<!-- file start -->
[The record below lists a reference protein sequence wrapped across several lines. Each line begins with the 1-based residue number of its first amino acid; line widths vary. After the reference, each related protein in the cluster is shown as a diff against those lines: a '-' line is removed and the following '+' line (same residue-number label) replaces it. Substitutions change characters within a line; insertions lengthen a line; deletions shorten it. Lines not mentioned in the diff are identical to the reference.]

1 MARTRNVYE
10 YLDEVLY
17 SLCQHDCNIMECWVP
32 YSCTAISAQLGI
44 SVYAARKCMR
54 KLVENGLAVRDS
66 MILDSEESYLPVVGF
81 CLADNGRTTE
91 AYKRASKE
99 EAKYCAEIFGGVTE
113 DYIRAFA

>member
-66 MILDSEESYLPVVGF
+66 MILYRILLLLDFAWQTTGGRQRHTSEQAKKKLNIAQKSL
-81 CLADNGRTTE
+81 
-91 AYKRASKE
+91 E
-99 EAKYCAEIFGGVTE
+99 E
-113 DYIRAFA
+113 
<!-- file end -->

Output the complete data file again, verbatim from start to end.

[The record below lists a reference protein sequence wrapped across several lines. Each line begins with the 1-based residue number of its first amino acid; line widths vary. After the reference, each related protein in the cluster is shown as a diff against those lines: a '-' line is removed and the following '+' line (same residue-number label) replaces it. Substitutions change characters within a line; insertions lengthen a line; deletions shorten it. Lines not mentioned in the diff are identical to the reference.]

1 MARTRNVYE
10 YLDEVLY
17 SLCQHDCNIMECWVP
32 YSCTAISAQLGI
44 SVYAARKCMR
54 KLVENGLAVRDS
66 MILDSEESYLPVVGF
81 CLADNGRTTE
91 AYKRASKE
99 EAKYCAEIFGGVTE
113 DYIRAFA

>member
-66 MILDSEESYLPVVGF
+66 MILYRILLLLDFAWQTTGGRQRHTSEQAKKKLNIAQKSL
-81 CLADNGRTTE
+81 
-91 AYKRASKE
+91 E
-99 EAKYCAEIFGGVTE
+99 E
-113 DYIRAFA
+113 